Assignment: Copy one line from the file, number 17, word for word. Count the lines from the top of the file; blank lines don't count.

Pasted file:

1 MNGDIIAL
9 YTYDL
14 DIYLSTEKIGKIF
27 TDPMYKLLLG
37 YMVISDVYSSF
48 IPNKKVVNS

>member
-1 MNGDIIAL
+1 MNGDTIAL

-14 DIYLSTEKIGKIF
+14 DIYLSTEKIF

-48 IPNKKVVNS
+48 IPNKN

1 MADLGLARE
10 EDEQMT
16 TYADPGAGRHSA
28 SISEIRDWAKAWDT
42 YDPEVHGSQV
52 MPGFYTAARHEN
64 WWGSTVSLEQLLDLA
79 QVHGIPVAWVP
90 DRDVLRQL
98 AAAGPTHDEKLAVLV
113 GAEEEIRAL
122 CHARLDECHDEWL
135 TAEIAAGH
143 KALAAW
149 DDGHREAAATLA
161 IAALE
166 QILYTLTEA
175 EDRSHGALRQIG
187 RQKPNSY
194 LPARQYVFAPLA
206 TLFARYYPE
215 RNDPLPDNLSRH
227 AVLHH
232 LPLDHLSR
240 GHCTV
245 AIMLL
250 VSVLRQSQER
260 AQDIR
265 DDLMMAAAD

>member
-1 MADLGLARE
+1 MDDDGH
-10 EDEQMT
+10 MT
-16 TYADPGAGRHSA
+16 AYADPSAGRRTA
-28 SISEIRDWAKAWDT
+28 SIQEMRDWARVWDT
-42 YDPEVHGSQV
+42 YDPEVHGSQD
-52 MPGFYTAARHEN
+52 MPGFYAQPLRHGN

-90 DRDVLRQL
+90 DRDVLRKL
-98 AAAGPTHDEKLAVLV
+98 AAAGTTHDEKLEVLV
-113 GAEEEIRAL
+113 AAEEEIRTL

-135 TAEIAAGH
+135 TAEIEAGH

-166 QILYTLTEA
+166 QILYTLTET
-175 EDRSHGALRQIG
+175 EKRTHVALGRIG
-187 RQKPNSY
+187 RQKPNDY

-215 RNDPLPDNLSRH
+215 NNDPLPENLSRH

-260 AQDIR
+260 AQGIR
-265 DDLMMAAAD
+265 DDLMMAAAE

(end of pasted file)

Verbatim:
28 SISEIRDWAKAWDT